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With COVID-19 impacting nearly everyone around the globe, most of us are stuck at home with nothing to do. Arts and crafts are a fun way to pass the time, but they actually have many benefits to your mental health as well.

According to Caileigh Flannigan, author of Improving Your Everyday Life Through Art Therapy Paint, Sculpt, or Color Your Way to Relaxation, “Art therapy is an approach that involves the creative processes of art to improve one’s life.” Children, adults, and the elderly can all partake in art therapy. Artistic talent isn’t necessary either, as the goal of art therapy isn’t the artistic value of your work, but exploring your emotions and thoughts. It is recommended that art therapy is used in conjunction with other types of therapies, rather than by itself. Flannigan explains that listening to music or being outside while partaking in art therapy has also proven to be even more beneficial.

Your artwork can be as extravagant or as simple as you want it to be. You can create huge masterpieces, or just doodle on a piece of paper. You can sculpt clay, watercolor paint, color in a coloring book, or any other art medium. There are so many different types of art to choose from.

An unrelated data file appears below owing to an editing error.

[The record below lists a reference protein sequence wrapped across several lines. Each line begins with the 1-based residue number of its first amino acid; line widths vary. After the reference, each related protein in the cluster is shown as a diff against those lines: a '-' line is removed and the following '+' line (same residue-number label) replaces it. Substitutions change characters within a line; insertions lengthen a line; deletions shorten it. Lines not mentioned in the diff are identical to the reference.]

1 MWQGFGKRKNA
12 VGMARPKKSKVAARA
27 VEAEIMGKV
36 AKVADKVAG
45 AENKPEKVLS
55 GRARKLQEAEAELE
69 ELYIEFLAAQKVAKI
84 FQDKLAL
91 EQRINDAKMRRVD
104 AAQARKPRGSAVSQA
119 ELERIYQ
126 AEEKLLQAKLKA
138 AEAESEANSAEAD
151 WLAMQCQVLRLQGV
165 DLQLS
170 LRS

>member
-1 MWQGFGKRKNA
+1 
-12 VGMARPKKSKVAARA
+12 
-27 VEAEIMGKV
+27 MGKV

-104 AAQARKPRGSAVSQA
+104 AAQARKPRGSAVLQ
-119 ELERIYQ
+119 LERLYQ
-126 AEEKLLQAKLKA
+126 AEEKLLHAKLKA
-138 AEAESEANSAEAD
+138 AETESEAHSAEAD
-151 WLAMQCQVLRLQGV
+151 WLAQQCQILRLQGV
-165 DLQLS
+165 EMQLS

To pass the time at home, I have a great idea for an art therapy project that you can try. It’s called “Draw Your Worry Monster”. Your monster can be a worry you have, your anxiety as a whole, a fear, depression, or anything else you want it to be. You can even draw more than one monster if you’d like.

First, name your monster. Your monster’s name could be something specific like “Brain Bully”, or a common name such as “Mary”. Next, draw your monster. It can be drawn in pencil, watercolor paints, markers, or any other drawing materials you may have. 

Finally, whenever your monster is giving you problems, confront them with their name. For example, if you’re having a lot of anxiety about your upcoming math test, you can confront your anxiety monster by saying, “Mary, I know I am prepared for my math test, and I will pass with flying colors.” Naming and drawing your monster humanizes it, and makes it a lot easier to confront and deal with. 

Some other art project ideas would be to create an emotional wheel using colors, design a postcard with something you want to say that you don’t have to send, or collage your perfect day. You can find nearly one hundred different other art project ideas here


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    Finally, if your monster is bothering you, use their name to approach them. Instead of telling yourself, “I’m not nervous about my impending math test,” tell yourself, “I know I’m ready for my math test, and I’ll pass with flying colors.” This humanization process makes it much simpler to face and cope with the monster you’ve created.

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